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Inaccuracy in Administrative Hospital Coding Data

Inaccuracy such as weekday admissions of false-positive cases with low case fatality

THURSDAY, May 19, 2016 (HealthDay News) — Inaccurate coding can introduce biases in studies based on administrative data, according to research published online May 16 in The BMJ.

Linxin Li, and Peter M. Rothwell, M.D., Ph.D., from the University of Oxford in the United Kingdom, examined the accuracy of coding of admissions for stroke among patients with clinically confirmed acute stroke in nine general practices in Oxfordshire (the Oxford Vascular Study [OXVASC]).

The researchers ascertained 2,373 episodes of acute stroke among a study population of 92,728. Of the 319 strokes missed by coding, there was no bias in distribution of weekend versus weekday admission. Of the 1,693 admissions for stroke identified by coding, after case adjudication, 62.3 percent were confirmed to be acute stroke. Among the 638 false-positive coded cases, patients were more likely to be admitted on weekdays (41.0 percent) than weekends (26.5 percent) (P < 0.001); this was partially due to weekday elective admissions after previous stroke being miscoded as new stroke episodes. The 30-day case fatality was lower after these elective admissions versus confirmed acute stroke admissions (P < 0.001). There was a difference in the relative 30-day case fatality for weekend versus weekday admissions between correctly coded acute stroke admission and false-positive coding cases (P < 0.001).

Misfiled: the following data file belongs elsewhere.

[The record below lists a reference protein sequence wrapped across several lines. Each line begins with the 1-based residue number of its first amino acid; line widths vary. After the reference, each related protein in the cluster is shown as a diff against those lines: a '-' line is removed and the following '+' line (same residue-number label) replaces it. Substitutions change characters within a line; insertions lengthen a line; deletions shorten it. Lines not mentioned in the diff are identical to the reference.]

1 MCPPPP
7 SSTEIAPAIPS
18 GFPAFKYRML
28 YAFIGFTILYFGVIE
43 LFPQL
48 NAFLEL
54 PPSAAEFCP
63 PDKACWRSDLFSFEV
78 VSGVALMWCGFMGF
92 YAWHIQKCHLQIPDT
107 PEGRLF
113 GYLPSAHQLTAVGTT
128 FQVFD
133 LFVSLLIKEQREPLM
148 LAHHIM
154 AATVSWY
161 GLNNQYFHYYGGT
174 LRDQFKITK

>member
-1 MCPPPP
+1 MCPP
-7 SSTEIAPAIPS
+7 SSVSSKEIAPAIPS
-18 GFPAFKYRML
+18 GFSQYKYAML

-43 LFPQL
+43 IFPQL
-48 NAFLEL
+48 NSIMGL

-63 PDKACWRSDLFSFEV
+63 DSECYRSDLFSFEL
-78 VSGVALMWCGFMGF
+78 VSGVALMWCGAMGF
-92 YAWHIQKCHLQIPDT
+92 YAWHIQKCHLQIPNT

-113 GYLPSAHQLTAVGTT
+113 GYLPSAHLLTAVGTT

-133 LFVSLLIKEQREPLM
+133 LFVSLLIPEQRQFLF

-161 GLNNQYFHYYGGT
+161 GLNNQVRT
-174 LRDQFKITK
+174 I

“Any conclusion based on administrative data alone should be interpreted with caution,” the authors write.

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